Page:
Skye Lamarre
Staff Writer

Ever since I first came to Whittier College, I’ve heard stories about the campus being haunted. At first, I dismissed the rumors and did not think they were important. I thought that upperclassmen were spreading rumors as a joke. But, as the months went on, I kept on hearing more stories. When the school reopened after the pandemic, I was surprised as the topic of hauntings and haunted buildings came up again. So, I decided to investigate. I asked a few students about their experiences with hauntings, and I was quite surprised by what I found.

The first student, who graduated in the spring of 2019, stated that, when she was living on campus, she experienced some spiritual activity in the upstairs area of Harris D. She was living there her senior year. One night, after she’d been up late with her friends, she went to the bathroom to get ready for bed. It was 2:00 a.m., and she was alone in the bathroom. She said that, while she was there, she “suddenly felt like someone was behind [her].” It was a taller person, and she could feel their presence. She “felt like someone was breathing down my neck.” However, when she looked up, there was no one in the mirror. As more time passed, “the bathroom got eerily quiet, and the buzzing noise with the lights stopped, but the lights were still on.” When she got back from the bathroom, she told her friends about her experience. They also believed in spirits and supernatural forces. One of them, who was Catholic, “took out her rosary and started praying.” The other, who “was into herbalism and holistic healing, started getting out all of her herbs. She put together a sachet of herbs for me to ward off nightmares and bad energy.” According to this student, sachets are part of a larger historical practice. She said, “People who believed in herbs and healing would put together little pouches of herbs that could be carried in their pockets and purses or be placed in their homes. Depending on the herbs, they could be for nightmares, good luck, protection of the home, and/or warding off evil spirits.” Apart from that unsettling experience, this student has not claimed to have experienced any noticeable spiritual activity in other residential buildings on campus. The only major way the hauntings have affected her is through heightening her sense of awareness. She stated that she “didn’t feel comfortable in certain areas late at night on campus,” and that she “was much more aware of any weird noises or feelings that she had.” In the future, she knows that “this sense of awareness will follow her.”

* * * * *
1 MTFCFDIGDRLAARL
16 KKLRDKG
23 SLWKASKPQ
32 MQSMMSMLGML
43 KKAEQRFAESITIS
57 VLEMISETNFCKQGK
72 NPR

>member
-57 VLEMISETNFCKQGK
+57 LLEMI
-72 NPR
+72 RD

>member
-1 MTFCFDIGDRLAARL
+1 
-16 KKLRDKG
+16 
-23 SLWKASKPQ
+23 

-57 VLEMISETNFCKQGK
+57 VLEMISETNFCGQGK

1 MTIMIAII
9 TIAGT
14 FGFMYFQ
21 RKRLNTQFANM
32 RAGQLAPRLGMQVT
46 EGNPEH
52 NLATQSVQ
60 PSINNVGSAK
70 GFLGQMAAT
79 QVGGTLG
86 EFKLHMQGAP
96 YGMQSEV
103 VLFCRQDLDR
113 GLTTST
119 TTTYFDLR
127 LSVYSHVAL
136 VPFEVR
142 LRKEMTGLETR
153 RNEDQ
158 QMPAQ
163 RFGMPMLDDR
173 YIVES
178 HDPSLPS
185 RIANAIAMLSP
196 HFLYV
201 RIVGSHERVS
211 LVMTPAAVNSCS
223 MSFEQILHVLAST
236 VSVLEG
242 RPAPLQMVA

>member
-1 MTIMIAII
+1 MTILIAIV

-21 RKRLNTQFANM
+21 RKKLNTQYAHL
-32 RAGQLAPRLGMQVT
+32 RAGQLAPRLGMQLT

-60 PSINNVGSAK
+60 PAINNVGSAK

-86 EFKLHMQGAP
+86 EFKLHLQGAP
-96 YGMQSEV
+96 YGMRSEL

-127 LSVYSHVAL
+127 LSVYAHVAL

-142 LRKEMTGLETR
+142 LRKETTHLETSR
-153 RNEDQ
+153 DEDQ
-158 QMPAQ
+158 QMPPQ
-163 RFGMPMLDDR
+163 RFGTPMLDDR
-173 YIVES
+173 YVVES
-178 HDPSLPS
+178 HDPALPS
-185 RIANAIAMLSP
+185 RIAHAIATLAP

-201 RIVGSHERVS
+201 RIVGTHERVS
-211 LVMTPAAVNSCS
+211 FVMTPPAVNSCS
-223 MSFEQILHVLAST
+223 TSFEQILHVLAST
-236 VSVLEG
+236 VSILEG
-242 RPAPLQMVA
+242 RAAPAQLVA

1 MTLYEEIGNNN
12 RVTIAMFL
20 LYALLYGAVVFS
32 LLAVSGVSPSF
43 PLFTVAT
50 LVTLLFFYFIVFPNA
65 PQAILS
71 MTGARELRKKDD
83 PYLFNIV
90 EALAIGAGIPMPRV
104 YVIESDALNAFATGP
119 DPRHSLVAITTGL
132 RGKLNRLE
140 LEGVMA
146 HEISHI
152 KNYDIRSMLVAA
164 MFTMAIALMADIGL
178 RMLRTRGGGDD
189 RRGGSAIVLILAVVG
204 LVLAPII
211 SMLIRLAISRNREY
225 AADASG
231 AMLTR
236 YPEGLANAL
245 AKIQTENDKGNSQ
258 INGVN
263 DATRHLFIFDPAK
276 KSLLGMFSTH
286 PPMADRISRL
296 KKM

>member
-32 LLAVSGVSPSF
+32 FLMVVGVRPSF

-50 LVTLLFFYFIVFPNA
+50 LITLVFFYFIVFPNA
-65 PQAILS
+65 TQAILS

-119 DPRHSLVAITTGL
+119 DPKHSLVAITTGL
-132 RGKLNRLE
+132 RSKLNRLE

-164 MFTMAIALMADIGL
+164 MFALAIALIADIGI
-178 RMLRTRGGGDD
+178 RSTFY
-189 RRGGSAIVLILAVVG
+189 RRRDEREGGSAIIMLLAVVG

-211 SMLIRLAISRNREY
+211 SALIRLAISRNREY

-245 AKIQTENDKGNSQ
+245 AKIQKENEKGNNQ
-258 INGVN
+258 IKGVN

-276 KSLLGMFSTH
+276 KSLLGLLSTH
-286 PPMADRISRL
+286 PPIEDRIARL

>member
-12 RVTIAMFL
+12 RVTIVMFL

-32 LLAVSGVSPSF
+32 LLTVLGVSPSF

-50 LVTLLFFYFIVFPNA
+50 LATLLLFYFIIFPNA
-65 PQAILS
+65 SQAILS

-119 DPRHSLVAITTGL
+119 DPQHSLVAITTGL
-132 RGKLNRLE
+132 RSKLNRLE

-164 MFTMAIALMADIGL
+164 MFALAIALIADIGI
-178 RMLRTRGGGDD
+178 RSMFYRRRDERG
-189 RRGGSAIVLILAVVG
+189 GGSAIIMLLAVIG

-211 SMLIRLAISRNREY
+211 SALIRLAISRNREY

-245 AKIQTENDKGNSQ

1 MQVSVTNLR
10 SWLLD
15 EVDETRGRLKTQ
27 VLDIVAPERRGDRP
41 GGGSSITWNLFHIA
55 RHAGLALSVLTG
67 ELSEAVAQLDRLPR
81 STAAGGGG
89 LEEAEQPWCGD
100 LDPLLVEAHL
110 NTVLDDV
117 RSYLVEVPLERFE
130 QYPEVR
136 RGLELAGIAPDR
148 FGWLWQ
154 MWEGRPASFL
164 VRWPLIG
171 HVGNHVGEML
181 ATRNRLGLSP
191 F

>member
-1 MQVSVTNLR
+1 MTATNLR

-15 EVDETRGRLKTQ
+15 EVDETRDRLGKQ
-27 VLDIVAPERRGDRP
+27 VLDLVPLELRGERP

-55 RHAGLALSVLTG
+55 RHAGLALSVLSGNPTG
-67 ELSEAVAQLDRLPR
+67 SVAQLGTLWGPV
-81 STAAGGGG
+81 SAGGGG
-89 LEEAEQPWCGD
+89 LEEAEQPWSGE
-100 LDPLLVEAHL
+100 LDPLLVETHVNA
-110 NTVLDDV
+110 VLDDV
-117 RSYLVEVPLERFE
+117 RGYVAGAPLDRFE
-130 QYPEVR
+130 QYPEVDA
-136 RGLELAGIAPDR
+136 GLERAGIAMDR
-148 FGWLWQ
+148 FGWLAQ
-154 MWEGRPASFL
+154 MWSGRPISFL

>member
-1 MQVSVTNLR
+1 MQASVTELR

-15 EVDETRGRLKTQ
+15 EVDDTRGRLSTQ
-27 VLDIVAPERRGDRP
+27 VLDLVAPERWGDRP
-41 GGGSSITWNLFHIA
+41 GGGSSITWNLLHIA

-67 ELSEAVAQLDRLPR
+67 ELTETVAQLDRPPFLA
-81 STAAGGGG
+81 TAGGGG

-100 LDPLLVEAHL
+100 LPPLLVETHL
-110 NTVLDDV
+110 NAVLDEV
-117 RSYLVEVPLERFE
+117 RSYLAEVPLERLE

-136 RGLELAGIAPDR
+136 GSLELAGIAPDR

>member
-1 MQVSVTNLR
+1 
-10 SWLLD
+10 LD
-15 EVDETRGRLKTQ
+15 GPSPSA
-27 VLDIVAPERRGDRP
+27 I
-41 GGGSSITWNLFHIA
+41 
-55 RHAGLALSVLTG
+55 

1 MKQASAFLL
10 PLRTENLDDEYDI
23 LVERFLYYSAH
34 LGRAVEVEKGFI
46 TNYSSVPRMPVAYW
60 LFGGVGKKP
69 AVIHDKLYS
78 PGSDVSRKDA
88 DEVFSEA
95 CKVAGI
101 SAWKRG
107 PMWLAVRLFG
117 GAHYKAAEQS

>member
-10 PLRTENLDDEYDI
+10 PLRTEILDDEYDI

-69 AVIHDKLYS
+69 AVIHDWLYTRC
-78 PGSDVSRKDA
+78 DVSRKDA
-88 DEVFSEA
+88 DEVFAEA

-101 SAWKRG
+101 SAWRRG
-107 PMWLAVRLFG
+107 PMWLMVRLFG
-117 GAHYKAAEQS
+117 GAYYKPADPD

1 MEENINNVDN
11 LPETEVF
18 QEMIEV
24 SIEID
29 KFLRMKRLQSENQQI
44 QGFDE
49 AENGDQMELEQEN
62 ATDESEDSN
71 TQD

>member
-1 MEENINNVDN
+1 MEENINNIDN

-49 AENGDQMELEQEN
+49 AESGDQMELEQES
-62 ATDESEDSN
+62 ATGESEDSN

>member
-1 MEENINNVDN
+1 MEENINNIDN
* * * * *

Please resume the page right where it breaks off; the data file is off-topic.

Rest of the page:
The second student, fourth-year Scout Mucher, had many things to say about her experiences with hauntings while living in the Wanberg dormitory. She even said that, “My belief in ghosts has definitely increased since coming to campus. I think that a lot of the stories I’ve heard that I take seriously now are things that I wouldn’t have believed before. I was very ambivalent before coming to college.” When Mucher first came to campus, she heard stories about ghosts from her friends who were living in Wanberg. During her freshman year, when she was living in Ball Hall, her friends were living on the second floor of the east wing of Wanberg. While they were living there, she “heard stories about them feeling a weird presence.” One of her friends even cleaned their room with sage, and it was rumored that the cross in her room fell off the wall when she did that. Later in Mucher’s freshman year, she had other friends who were living in the same wing of Wanberg. That year, during Thanksgiving break, they were living there alone. One evening, “One of them went to the bathroom while the other stayed in the dorm room. While my friend was in the bathroom, she heard her name whispered in her ear. Immediately afterwards, she went back to the dorm room and asked her roommate if she had been in the bathroom. Her roommate, who looked white as a sheet, responded that she hadn’t. But she did ask her if she had knocked on the door earlier. Apparently, while the other roommate was in the bathroom, the one who stayed in the room heard a knock on the door. When she opened the door and looked out, the hallway was empty.” While that story may seem chilling, the curiosity that those stories induced became far more prevalent once Mucher moved into Wanberg the following year.